Making your own jewellery allows you to produce one-of-a-kind pieces that suit your style and your wardrobe perfectly. However, to create beautiful jewellery, you need a variety of supplies, such as beads, wire, pendants, tools, and a range of different connectors. Before you start on this new hobby, learn about some of the commonly used connectors.
Jump Rings and Split Rings
The jump ring usually comes unsoldered, which means that it has a single slit that allows you to attach it to other connectors and hardware. A similar connector bears the name split ring because it resembles a double-coiled jump ring. To use it, you have to pry it apart a bit with a tool such as a pair of split ring pliers. Use this type of connector when you need to attach a charm or pendant to a necklace or bracelet.
You can find spring rings or spring clasps on many different bracelets and necklaces. Essentially, they consist of a primary loop with a cut-out section that opens and closes as your fingernail presses the spring trigger. At the back of the primary loop is another tiny loop, which attaches the spring ring to the rest of the chain or bracelet.
Lobster Claw Clasps
Sturdy and secure, the lobster claw clasp features a hook-like device with a section that opens and closes in response to a tiny lever on the back of the hook. If you are designing a heavier or chunkier jewellery item, try one of these connectors. Put a lobster claw clasp on one end of your necklace and a soldered ring on the other end, and you have a secure closure for the piece.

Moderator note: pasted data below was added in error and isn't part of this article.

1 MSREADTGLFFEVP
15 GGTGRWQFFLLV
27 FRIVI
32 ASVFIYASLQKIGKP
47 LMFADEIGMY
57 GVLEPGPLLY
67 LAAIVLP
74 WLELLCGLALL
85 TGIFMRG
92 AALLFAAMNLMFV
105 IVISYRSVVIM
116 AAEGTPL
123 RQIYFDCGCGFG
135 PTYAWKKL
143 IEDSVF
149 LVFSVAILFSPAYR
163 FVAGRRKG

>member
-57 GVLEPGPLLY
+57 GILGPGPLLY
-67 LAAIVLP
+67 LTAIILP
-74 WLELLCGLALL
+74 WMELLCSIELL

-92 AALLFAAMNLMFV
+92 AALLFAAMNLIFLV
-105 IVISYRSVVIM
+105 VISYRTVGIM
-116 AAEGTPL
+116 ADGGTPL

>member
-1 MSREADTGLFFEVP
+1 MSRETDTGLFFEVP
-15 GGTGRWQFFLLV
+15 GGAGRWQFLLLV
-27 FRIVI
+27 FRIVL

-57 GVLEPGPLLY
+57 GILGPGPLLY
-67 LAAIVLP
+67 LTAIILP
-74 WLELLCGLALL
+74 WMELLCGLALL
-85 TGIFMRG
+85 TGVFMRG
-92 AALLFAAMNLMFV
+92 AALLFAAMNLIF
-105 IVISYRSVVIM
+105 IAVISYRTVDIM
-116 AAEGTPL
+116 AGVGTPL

A toggle clasp comes as two simple pieces—on one end of the necklace is a T-shaped piece, while on the other is a flat ring. The bar of the T-shaped piece fits sideways through the ring. When users let go, the bar straightens so that it no longer fits through the ring. While this closure is simple and easy to implement, it is not as secure as the spring ring or lobster claw connectors.
Crimp Beads and End Caps
Crimp beads are particularly useful if you plan to use cord, leather strands, braided thread, or beading wire for your jewellery pieces. A crimp finishes off the ends that would otherwise come unravelled on the first day of use. The crimp is a hollow metal bead, open at the end, and pliable enough to close tightly with crimp pliers. Along with your crimp beads, you need some end caps to finish off the strand smoothly, cover any knots, and provide the requisite metal loop to which you can attach your clasp or other hardware.